Moment of Truth for Palestinian Authority Prime Minister

July 7, 2008 - 8:14 PM

Jerusalem (CNSNews.com) - Israeli Prime Minister Ariel Sharon was meeting on Wednesday with Defense Minister Shaul Mofaz and security heads to discuss Israel's reaction to a massive suicide bus bombing in Jerusalem on Tuesday evening.

Twenty people were murdered and more than 100 injured, including many children and babies, when a suicide bomber detonated himself on the Egged Number Two bus, which was packed with religious Jews who had just come from prayers at the Western Wall.

Only nine of those killed have been identified so far, given the appalling condition of the corpses.

An American citizen reportedly is among the dead. Press reports identified her as a mother of 13 children, whose five-month-old baby also died.

Fifty-one of the more than 100 people injured remained in hospital on Wednesday; 14 were seriously injured.

Islamic Jihad and Hamas claimed responsibility for the attack. The bomber was identified as a 29-year-old Hamas activist. He was a father of two and high school teacher, who sometimes served as a preacher in one of the largest mosques in Hebron.

Following the attack, Israel suspended what it calls "goodwill gestures" toward the Palestinians and it scrapped the handover of four Palestinian cities to PA security control, a deal that was agreed upon last week.

Israel also clamped a strict closure on the West Bank, forbidding the entry of Palestinian merchants and others into Israel and preventing travel between West Bank cities.

The army also was conducting searches and arrests in Hebron with the intention of dismantling the terrorist infrastructure connected to Tuesday's attack, the army said.

Palestinian Authority Prime Minister Mahmoud Abbas, (Abu Mazen), who had been meeting with leaders of the Islamic Jihad on extending their temporary truce, condemned the attack and said he cut off contacts with Hamas and Islamic Jihad.

"I want to declare my full condemnation for this terrible act which cannot serve the interests of the Palestinian people," Abbas was quoted as saying.

PA lawmaker Saeb Erekat also said he condemned the attack in the "strongest possible terms," saying it "harms the Palestinian interests."

"Last night President Arafat, Abu Mazen and Dahlan formed an investigation committee in order to bring the perpetrators to justice," Erekat said. "I hope it will produce results as soon as possible," he added.

Erekat, who was the chief PA negotiator in talks with Israel for many years, urged all parties involved not to suspend peace efforts.

"Peace is the only way out," Erekat said. "I urge the U.S. today to make sure the road map doesn't go down."

'Time running out'


But Israeli lawmakers said in radio interviews that after last night's attack, time had run out for Abbas and his security chief Mohammed Dahlan.

"This is the last opportunity for Abu Mazen and [PA Security Minister Mohammed] Dahlan to open a true war against the terrorist organizations," said Justice Minister Tommy Lapid, who heads the center-left Shinui party.

"This is an atrocity that we won't pass by quietly and if now they won't operate with power and won't open a war against the terror organizations, then we have no choice except to open a battle against them," he said.

As for the claim that Israel provoked the terror attack by killing Islamic Jihad's commander (Mohammed Sider), in Hebron last week, Lapid said that Sider had been planning attacks just like the one last night.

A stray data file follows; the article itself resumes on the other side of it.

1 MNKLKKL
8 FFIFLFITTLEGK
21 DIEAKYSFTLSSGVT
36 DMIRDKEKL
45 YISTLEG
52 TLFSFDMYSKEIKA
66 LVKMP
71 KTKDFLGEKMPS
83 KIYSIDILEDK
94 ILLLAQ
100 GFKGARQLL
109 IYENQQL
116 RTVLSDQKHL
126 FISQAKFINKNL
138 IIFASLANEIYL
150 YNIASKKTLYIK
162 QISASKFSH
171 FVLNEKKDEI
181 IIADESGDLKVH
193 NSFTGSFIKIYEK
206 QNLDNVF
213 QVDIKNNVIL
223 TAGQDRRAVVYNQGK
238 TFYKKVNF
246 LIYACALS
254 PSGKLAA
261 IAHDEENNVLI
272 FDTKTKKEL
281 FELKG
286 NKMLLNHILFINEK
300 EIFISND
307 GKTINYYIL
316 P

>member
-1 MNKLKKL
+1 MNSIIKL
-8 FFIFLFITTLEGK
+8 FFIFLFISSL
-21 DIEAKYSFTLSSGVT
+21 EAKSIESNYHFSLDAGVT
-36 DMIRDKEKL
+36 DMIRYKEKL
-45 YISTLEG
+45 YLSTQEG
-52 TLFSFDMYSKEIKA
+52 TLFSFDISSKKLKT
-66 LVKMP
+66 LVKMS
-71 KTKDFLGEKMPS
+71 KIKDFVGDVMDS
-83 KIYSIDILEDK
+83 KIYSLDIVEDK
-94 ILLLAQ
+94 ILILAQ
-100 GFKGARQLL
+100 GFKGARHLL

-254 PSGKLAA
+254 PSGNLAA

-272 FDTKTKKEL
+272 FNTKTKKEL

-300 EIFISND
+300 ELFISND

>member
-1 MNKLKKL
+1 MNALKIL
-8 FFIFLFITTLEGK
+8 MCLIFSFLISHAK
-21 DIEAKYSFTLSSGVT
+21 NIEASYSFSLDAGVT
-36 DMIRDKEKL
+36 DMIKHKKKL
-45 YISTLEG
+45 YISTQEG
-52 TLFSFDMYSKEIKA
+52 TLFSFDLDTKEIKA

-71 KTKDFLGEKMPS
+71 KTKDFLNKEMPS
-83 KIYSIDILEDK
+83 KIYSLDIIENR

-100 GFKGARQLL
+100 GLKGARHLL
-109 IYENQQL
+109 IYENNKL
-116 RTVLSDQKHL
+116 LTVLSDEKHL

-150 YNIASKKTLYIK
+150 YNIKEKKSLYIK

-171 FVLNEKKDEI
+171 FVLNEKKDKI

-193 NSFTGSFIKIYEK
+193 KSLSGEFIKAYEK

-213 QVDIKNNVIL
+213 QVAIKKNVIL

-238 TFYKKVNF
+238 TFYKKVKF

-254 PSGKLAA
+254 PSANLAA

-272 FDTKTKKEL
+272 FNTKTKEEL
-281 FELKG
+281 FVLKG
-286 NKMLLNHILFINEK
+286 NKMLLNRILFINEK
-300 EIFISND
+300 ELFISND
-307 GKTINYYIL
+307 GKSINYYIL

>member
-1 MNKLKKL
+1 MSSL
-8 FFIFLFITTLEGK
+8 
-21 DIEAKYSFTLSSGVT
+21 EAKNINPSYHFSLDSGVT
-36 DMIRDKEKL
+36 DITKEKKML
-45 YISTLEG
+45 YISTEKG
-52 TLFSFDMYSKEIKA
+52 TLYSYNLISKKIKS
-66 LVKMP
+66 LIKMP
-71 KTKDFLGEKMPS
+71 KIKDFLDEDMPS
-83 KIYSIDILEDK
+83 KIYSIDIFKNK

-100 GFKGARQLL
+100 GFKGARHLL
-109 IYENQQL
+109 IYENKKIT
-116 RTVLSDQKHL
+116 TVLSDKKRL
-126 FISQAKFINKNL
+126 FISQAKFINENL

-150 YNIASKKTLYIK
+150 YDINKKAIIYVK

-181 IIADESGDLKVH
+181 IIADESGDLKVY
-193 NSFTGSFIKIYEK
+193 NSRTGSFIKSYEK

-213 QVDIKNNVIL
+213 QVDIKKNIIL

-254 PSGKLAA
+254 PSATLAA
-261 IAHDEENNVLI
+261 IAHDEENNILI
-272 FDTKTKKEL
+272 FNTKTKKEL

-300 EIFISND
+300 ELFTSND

"Therefore there is no place for comparison, surely not between the killing of an attacker and the murder of 17 innocents and among them little children," he said.

Transportation Minister, Avigdor Lieberman, said Israel should blow up the PA Chairman Yasser Arafat's Mukata headquarters compound in Ramallah with everyone inside.

"I think we need to erase all the Mukata with everyone who is inside. I think this message would be understood well by all the terrorist leadership," Lieberman said. He likened such a move to actions the U.S. has taken against terrorist leaders.

"I see that the U.S. chases after Saddam Hussein, and he is also the leader of the Iraqi people. The U.S. is continuing to chase after bin Laden. [The U.S.] does not give up for one second," Lieberman said.

He pointed to the hunt for those responsible for the bombing of a Pan Am airliner over Lockerbie, Scotland, some 10 years ago as proof that the U.S. does not relent.

Vice Prime Minister Ehud Olmert said that while he agreed that everyone in the Mukata deserved to die, he believes Israel should join with the Americans in forcing the PA into making a decision on whether or not it will fight the terrorists.

"Now we have arrived at the moment when we are obligated to cause the Palestinians to say or prove... whether or not [they are] capable of dealing with this challenge," Olmert said. "Then we will know where we stand, what we can expect from this process or they will enter into a real war in which we can help," he added.

Benjamin Ben-Eliezer, former defense minister and opposition Labor Party leader said that even though he is a proponent of continuing the political process this suicide bombing, with dozens of children among the dead and wounded was the red line.

"All the time I was pressing not to give up, to continue with the political process, to continue with the hudna [truce] until here today, and in my opinion, this is the most right time...Hamas needs to receive a blow, period.

"We cannot hear their spokesmen explaining to us everyday why they are slaughtering our kids. The Palestinian Authority must do some serious soul-searching...

"Enough of their excuses. Either they are willing for Hamas to destroy their house or they will suppress the terrorists and start building a real peace process toward a state, Ben-Eliezer said. "No mother, no father in the world can receive a blow like that."